Appeal from the District Court of the United States for the Southern District of New York.
Before L. HAND, AUGUSTUS N. HAND, and CHASE, Circuit Judges.
These appeals are from decrees in a consolidated suit to recover upon a bank account, and to set aside a number of transfers alleged to have been preferential, not under the Bankruptcy Act -- since all were more than four months before petition filed -- but under section 15 of the New York Stock Corporation Law (Consol.Laws, c. 59). The plaintiff is the trustee of a corporation called, "J.A.M.A. Realty Corporation," of which Harriman, the president of the Harriman National Bank and Trust Company, and his wife, Augusta, owned all the twenty thousand shares except eight held by their daughter, Miriam. This corporation was originally organized to hold real estate, but gradually its activities were enlarged and at the time of the events here in question Harriman used it among other things as a conduit for his operations in the Bank's shares. He treated it substantially as his own, and much of the resulting confusion arises from the extent of the powers which he so assumed. The Bank, as its name implies, was a national banking association, over which Harriman also exercised almost as absolute a control, with a corresponding entanglement of legal relations. The Comptroller declared the Bank insolvent and appointed the defendant its receiver on October 16, 1933; the plaintiff was later appointed trustee in bankruptcy of J.A.M.A. and brought seven separate suits against the receiver, later consolidated and tried together; it will be more convenient to deal with the facts in each when we take them up seriatim. The First National Bank & Trust Company of Rochester intervened in Suit No. 3, claiming a lien upon the property there in dispute; it has no other interest in the litigation. The judge gave the trustee a decree in Suit No. 1, but dismissed all the other bills against the receiver, including the claim of the Rochester bank in Suit No. 3. The trustee has appealed in all seven suits, though in Suit No. 1 from that part only of the decree which held that J.A.M.A. owed the note which had been preferentially secured. The receiver has appealed in Suit No. 1 from the decree declaring the transfer there involved a preference. The Rochester bank has appealed from the decree in Suit No. 3.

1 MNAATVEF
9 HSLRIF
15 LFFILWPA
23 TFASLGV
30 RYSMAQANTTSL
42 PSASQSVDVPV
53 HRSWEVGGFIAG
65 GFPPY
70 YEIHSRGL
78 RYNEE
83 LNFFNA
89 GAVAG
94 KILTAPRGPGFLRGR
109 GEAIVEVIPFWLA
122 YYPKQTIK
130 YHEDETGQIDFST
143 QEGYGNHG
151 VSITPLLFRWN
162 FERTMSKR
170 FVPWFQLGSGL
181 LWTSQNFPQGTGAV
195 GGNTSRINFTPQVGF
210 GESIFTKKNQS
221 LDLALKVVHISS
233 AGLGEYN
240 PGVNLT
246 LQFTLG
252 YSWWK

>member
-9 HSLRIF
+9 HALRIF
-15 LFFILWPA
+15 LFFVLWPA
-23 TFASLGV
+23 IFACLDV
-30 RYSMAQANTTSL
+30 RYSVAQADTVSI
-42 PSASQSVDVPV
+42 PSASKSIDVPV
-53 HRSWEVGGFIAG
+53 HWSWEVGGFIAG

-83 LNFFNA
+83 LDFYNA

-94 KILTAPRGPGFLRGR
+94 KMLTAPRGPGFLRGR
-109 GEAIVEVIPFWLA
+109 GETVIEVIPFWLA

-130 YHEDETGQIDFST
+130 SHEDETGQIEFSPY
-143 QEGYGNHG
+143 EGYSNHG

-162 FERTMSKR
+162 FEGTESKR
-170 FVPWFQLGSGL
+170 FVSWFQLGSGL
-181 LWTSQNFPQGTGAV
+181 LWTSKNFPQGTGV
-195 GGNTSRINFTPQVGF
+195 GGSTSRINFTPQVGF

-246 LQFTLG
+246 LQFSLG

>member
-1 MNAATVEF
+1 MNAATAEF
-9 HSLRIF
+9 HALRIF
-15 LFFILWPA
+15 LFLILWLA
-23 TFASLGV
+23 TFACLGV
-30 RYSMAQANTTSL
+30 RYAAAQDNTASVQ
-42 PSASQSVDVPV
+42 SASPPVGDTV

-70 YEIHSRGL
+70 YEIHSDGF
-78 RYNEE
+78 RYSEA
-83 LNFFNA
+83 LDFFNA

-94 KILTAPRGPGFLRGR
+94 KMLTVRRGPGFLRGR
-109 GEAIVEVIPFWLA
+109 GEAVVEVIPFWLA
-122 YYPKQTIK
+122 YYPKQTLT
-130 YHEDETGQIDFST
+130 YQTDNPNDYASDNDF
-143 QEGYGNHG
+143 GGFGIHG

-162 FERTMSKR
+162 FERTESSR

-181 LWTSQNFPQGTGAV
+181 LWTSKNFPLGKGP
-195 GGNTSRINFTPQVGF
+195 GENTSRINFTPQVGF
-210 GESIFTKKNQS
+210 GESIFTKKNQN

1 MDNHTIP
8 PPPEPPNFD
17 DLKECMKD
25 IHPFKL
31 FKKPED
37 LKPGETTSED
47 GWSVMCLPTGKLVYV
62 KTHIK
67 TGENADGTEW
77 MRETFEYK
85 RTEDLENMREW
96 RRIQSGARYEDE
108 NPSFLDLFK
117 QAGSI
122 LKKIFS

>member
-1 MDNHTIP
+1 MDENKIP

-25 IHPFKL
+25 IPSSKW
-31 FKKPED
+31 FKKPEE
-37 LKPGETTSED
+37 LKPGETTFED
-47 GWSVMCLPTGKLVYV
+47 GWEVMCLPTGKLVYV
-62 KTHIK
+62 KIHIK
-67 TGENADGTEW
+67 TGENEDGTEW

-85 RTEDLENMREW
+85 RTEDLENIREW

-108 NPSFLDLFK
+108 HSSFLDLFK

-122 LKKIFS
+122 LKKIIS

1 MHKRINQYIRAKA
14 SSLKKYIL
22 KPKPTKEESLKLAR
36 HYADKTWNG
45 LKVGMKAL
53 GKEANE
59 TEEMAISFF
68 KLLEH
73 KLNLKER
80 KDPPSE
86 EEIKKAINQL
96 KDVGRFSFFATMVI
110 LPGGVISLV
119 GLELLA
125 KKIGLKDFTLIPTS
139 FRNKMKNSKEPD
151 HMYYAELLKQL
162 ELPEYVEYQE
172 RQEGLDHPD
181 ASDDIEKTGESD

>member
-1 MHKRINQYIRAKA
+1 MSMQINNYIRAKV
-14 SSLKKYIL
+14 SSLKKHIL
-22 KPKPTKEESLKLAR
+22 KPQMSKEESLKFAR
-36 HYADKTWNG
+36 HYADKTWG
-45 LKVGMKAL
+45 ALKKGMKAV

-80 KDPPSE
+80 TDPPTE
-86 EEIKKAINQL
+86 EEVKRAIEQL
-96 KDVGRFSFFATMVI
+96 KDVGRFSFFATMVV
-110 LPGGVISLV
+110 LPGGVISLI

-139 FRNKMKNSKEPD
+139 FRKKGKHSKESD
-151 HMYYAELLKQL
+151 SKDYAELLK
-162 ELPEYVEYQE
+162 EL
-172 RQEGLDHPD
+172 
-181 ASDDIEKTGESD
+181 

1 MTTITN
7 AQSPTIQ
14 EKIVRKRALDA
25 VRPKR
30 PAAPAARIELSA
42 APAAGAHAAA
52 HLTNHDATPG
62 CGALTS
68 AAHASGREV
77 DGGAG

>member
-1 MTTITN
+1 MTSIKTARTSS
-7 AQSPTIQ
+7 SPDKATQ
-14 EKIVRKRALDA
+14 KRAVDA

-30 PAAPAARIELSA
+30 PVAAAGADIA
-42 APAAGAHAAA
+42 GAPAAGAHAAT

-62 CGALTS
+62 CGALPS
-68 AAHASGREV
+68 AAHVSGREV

This suit is to set aside the preferential transfer of miscellaneous property by J.A.M.A. to the Bank on July 25, 1932, made as security for a note of $100,000. This collateral consisted of a miscellaneous assortment of works of art, valued by the judge at $100,000; the "High Farm property," $6,900; the "West Orange mortgage," $15,000., and two hundred of the Bank's shares. Two questions arise: whether the transfer was a preference under section 15 of the New York Stock Corporation Law; and whether J.A.M.A. owed the Bank the debt for which it was security. First, as to the debt. On December 7, 1931, Harriman wanted to get cash into the hands of the Harriman Securities Corporation in order to pay the coming dividend on its shares. Burke, the Bank's comptroller, on behalf of Harriman, got one Levin to sign a note for $100,000, with the proceeds of which Levin was to buy from Harriman two hundred of the Bank's shares, which should be used as security for the note. Harriman was to take these back at the same price after six months, and give Levin five shares as a bonus. Levin cashed the cheque, and Harriman deposited the proceeds in J.A.M.A.'s account with the Bank to pay loans which he owed to it. The shares were apparently set aside for Levin, and perhaps used as security for the loan, though this is not clear, and is immaterial anyway. J.A.M.A. at once paid the same sum to the Securities Corporation, in discharge of its own debts, and the Securities Corporation used this and other money to pay its dividend. The note was pretty clearly a sham. In December, 1931, the shares were being quoted for about $1,400, and two hundred would have cost nearly $300,000. It is incredible that Harriman should have really meant to give them to Levin, a stranger, at one-third their value with a boot of five shares thrown in. Harriman was engaged in "boosting" the shares, and the transaction was surely not a sale at five hundred dollars. On the other hand, if it was not, it is improbable that Levin should have borrowed $100,000 from the Bank merely to let Harriman have the use of it on Harriman's personal undertaking, even though backed by the shares as security and with the bonus. At least it was a very curious transaction, which lent itself much more readily to the interpretation that Harriman, who had exceeded his borrowing limit with the Bank, adopted this means of misappropriating its funds. Moreover, the parties always treated the note as a sham. J.A.M.A. paid the interest upon it, and Burke told Levin to disregard the notice sent to him when the principal fell due. As soon as Cooper, the new president, who had come in in July because of Harriman's misconduct, learned the facts, he at once assented to Levin's disclaimer of liability, returned it and marked it "paid" on the Bank's books. We agree with the finding below that it was void.